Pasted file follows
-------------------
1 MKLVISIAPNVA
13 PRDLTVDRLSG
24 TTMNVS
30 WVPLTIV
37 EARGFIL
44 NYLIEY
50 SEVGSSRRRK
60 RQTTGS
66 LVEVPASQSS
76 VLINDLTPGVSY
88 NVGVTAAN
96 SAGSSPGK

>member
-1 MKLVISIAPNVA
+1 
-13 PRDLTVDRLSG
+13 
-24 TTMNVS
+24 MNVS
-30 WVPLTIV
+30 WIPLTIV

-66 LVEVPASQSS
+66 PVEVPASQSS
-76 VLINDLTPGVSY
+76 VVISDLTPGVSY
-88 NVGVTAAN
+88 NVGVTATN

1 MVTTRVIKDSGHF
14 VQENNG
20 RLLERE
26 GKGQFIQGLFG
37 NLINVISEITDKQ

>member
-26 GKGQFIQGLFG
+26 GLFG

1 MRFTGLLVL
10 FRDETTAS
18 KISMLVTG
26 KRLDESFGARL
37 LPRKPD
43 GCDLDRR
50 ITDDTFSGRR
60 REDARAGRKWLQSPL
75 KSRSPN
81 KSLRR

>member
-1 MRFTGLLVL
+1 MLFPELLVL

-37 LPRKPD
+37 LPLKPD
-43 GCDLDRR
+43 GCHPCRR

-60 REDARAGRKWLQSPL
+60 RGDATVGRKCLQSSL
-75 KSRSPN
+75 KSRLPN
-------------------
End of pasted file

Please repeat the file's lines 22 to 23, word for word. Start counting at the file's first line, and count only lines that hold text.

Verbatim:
-66 LVEVPASQSS
+66 PVEVPASQSS